Driving in winter weather can be difficult at best, and dangerous at worst. These tips will help make sure both you and your car are ready for a safe winter driving season.
1. Preparing Your Car for Winter Roads
Regular maintenance and tune-ups are an important part of safe driving all year long, but snow, ice, and freezing temperatures can be especially hard on your car.
Pay close attention to the following as you prepare your car for winter:
- Battery: Test your battery and replace it if needed. Cold weather drains battery power more quickly.
- Cooling System: Make sure it is working properly and make repairs as needed.
- Tires: Have winter tires put on before the snow flies. If you have all-season tires, check the tread and make sure it is 2/32 of an inch deep or more. Check tire pressure regularly.
- Windshield Wipers: Ice and snow wreak havoc on wiper blades. Replace worn blades at the beginning of the winter season, and make sure your wiper fluid is rated for -30 degrees.
- Lights: Make sure all lights are in working order, including headlights, taillights, and turn signals. Replace bulbs if needed.
It’s also a good idea to check brakes, belts, and hoses, and make sure your heat and defrost are in good working order.
2. Creating a Winter Safety Kit
In case of an emergency, you should always keep a winter safety kit in your car. In addition to a spare tire, wheel wrench, and jack, your safety kit should include, at a minimum:
- Jumper cables
- Tool kit or multipurpose utility tool
- Flashlight and extra batteries
- Flares or emergency lights
- First aid kit, including personal medications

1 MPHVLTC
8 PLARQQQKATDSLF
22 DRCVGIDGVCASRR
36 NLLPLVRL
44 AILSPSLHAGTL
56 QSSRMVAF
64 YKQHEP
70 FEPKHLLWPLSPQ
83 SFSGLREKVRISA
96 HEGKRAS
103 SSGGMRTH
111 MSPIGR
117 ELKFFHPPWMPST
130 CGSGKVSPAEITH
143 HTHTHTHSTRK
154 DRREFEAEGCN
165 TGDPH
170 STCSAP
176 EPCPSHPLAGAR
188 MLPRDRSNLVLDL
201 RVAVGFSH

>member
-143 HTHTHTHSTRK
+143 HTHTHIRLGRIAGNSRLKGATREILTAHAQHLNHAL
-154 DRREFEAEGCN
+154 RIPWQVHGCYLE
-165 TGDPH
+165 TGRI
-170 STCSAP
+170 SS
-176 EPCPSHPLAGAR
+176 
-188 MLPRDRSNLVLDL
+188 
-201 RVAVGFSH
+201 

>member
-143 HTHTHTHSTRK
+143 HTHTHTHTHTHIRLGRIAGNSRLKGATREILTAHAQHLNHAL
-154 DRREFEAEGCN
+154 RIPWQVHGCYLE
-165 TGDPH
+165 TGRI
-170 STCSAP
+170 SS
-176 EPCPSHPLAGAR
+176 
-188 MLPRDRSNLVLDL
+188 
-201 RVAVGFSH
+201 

- Drinking-Water & Snacks, including high-energy, non-perishable foods like nuts, dried fruit, or candy bars
- Blanket and extra warm clothing
- Car charger for your cell phone
- Shovel and either sand or non-clumping cat litter (for traction)
You may also want to include a compass, reflective vest, fire extinguisher, paper & pen, and a map with your route marked on it. Make sure you have emergency contact information saved on your phone as well, including your insurance company and a towing company.
3. Avoiding a Crash & Tips for Safety
Winter roads are challenging for even the most experienced drivers. Here are a few tips to avoid accidents and stay as safe as possible on the road:
- Stay back – increase your following distance to 8-10 seconds.
- Accelerate/decelerate slowly.
- Avoid using cruise control in winter weather.
- Steer in the direction of a skid to avoid having to overcorrect when your car regains traction.
- Don’t crowd a snowplow or drive next to it. Snowplows stop often, make wide turns, and cross lanes. Snowplow drivers likely won’t see you if you are too close, so give them plenty of space.
- Don’t stop when driving uphill in the snow if possible, to avoid getting stuck.
- Allow extra time to reach your destination and take it slow. Let someone know your route & when you expect to arrive.
- When removing snow and ice from your car, don’t forget to clear off side mirrors, external camera lenses, and sensors.
- Keep your gas tank at least half full.
- Take some time to learn how your car handles in the snow and ice – every car is different.
If you do have an accident or become stranded, stay in your car. Turn on your flashers, and if you are in a remote area or there is poor visibility, use light flares or put reflective markers on your car, and turn on your interior dome light. Make sure the exhaust pipe is not blocked by snow. If you do need to leave the car, leave a note including what direction you are headed and what time you left.
In whiteout conditions, pull off the road to wait it out. In this situation, try to pull onto an exit or side road, rather than onto the shoulder. In low visibility, other drivers may not be able to see you on the shoulder.
Whether you are a seasoned winter driver or a novice, preparation is key to safe driving in the winter. Following these tips will help ensure safe winter roads for us all.